SINGAPORE - What's love got to do with money or age?
Plenty, going by new data on marital dissolution in a report published by the Ministry of Social and Family Development (MSF).
MSF tracked divorces and annulments among Singaporeans and permanent residents who wed between 1987 and 2015.
It found that several factors made a difference.
Among couples with less education, a much higher percentage of them end their marriages.
For example, among those who got married in 2001, 20.8 per cent of men and 20.6 per cent of women with secondary education or lower ended their marriage before the 10th anniversary.
This is more than double the 8.4 per cent of men and 8.6 per cent of women with university education.
Fei Yue Community Services deputy executive director Arthur Ling said educational levels are often tied to income, and the cost of raising a family and other financial stress factors often put a strain on marriages.
He said: "When there is insufficient income and a poor ability to resolve conflict, these couples become more vulnerable as compared with another family where income is sufficient and hence, one critical component of the marriage - financial stability - is dealt with."
The report also showed that in general, the proportion of marriages that ended was higher among those who remarried - either one partner or both - compared with first-timers.
For instance, for those who wed in 2001, the proportion of marriages that got dissolved before the 15th anniversary - where both partners were previously married - was 21.3 per cent for civil marriages and 36.5 per cent for Muslim marriages.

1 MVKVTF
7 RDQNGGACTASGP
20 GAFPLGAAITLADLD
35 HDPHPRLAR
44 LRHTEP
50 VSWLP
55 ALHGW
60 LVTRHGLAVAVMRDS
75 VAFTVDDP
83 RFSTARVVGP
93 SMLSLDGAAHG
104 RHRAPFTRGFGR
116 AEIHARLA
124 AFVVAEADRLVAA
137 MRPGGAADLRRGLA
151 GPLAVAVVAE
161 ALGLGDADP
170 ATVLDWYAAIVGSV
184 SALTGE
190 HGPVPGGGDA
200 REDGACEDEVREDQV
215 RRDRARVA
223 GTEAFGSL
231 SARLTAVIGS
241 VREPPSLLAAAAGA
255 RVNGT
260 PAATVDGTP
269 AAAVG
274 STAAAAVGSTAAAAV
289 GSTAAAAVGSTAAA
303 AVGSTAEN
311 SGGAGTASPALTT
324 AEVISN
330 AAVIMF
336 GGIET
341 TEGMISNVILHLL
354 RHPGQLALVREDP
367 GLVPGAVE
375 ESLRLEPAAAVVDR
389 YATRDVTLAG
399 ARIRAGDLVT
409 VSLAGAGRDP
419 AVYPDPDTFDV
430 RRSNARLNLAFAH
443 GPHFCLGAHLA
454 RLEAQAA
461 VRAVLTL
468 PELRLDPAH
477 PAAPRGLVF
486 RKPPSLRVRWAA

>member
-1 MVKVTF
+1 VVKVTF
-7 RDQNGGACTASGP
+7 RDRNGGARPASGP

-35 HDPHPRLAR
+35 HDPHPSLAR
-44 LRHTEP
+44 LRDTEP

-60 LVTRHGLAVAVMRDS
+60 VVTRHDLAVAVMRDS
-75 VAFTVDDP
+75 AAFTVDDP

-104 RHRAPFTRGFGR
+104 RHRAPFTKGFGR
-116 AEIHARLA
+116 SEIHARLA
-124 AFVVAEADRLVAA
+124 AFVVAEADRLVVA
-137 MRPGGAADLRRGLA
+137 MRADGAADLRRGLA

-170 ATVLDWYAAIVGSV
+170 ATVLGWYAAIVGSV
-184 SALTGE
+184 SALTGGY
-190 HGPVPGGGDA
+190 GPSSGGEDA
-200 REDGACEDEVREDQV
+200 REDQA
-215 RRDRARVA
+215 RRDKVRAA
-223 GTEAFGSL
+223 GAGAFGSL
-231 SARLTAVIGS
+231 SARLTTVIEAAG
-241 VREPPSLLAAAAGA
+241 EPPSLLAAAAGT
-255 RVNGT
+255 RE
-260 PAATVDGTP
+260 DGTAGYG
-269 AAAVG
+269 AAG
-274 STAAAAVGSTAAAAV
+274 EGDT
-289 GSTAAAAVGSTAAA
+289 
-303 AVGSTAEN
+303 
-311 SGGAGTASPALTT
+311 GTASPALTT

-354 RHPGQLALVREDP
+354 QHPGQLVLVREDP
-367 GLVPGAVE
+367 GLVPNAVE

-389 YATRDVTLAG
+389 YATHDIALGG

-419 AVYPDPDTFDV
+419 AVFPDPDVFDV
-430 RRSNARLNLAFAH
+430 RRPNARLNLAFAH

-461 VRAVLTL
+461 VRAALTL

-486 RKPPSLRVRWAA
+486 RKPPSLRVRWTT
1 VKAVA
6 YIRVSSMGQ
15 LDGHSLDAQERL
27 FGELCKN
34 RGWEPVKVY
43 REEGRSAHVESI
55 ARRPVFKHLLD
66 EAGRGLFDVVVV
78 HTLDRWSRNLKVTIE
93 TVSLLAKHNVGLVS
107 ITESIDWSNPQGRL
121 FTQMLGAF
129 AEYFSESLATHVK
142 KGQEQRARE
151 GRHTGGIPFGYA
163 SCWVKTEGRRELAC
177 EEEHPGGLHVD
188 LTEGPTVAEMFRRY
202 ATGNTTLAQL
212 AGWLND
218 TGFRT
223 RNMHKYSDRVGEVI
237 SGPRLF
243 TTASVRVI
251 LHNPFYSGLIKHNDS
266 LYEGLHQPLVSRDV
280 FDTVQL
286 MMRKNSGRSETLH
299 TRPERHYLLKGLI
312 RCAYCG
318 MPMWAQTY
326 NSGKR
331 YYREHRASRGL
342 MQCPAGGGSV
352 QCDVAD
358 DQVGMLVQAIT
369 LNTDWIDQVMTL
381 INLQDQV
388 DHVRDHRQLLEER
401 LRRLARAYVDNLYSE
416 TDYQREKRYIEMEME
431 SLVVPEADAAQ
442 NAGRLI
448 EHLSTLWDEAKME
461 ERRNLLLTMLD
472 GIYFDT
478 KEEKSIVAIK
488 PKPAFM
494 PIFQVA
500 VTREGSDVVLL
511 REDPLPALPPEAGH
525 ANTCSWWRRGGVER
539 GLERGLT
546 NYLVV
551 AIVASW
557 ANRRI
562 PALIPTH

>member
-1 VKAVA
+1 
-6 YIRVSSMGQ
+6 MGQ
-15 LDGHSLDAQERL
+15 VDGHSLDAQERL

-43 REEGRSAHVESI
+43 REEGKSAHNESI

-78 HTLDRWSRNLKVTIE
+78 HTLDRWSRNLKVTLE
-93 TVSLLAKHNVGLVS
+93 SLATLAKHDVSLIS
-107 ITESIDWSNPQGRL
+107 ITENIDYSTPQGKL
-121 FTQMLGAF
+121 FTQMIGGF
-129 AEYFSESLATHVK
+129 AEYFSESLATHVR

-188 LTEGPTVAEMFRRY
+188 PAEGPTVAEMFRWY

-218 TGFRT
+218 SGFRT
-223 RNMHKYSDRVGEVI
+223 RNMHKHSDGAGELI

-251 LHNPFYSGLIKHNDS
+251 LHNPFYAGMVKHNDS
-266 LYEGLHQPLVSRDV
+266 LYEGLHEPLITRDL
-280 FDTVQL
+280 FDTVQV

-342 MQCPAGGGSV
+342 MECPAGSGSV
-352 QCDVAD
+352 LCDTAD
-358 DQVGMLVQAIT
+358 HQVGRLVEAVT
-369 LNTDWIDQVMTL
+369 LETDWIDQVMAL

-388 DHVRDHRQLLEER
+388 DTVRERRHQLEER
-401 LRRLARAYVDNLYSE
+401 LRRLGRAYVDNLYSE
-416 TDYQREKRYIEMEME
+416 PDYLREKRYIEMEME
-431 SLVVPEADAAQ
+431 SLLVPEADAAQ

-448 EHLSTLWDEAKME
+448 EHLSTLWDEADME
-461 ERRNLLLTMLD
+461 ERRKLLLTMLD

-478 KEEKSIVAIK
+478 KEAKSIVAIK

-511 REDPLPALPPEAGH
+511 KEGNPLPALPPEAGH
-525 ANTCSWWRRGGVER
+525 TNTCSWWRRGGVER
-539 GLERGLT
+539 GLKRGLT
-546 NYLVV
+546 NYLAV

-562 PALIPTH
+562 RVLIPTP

That is higher when compared with marriages where it is the first time for both bride and groom - 18.2 per cent for civil marriages and 28.9 per cent for Muslim marriages.
Care Corner Singapore chief services officer Agnes Chia said after a divorce, most couples bring the same communication methods and pattern of behaviour when they tie the knot again, which may lead to problems in their new marriage.
She said: "This is unless they had received some coaching or guidance in terms of how they can improve in how they communicate, as well as the way they consider family relationships and manage their individual expectations."
A higher proportion of marriages where the grooms are younger ended, compared with marriages involving older grooms or younger brides.
For example, 14.3 per cent of marriages involving grooms aged between 20 and 24 - when they wed in 2011 - got dissolved by their fifth wedding anniversary.
This is more than double the 5.7 per cent for grooms aged 25 to 29, 5.2 per cent for grooms aged 30 to 34, and 5.9 per cent for grooms aged 35 to 39, and 7.4 per cent for grooms aged 40 and over.
Mr Ling said at such a young age, the men are more likely to be struggling to contribute financially at home or find stable jobs with a good income. They could also be less mature and less ready to shoulder the responsibility of raising a family compared with older grooms, leading to more break-ups.
Younger grooms could also be more likely to divorce than younger brides as women are more likely to be more emotionally involved and trying harder for the marriage to work, he added.
Ms Chia said: "It's not to say that men will not consider the various factors when thinking of a divorce, but women are usually more concerned, thinking about care needs of the children, whether they can earn enough money to sustain the child if divorced, and the importance of the child growing up in an intact family."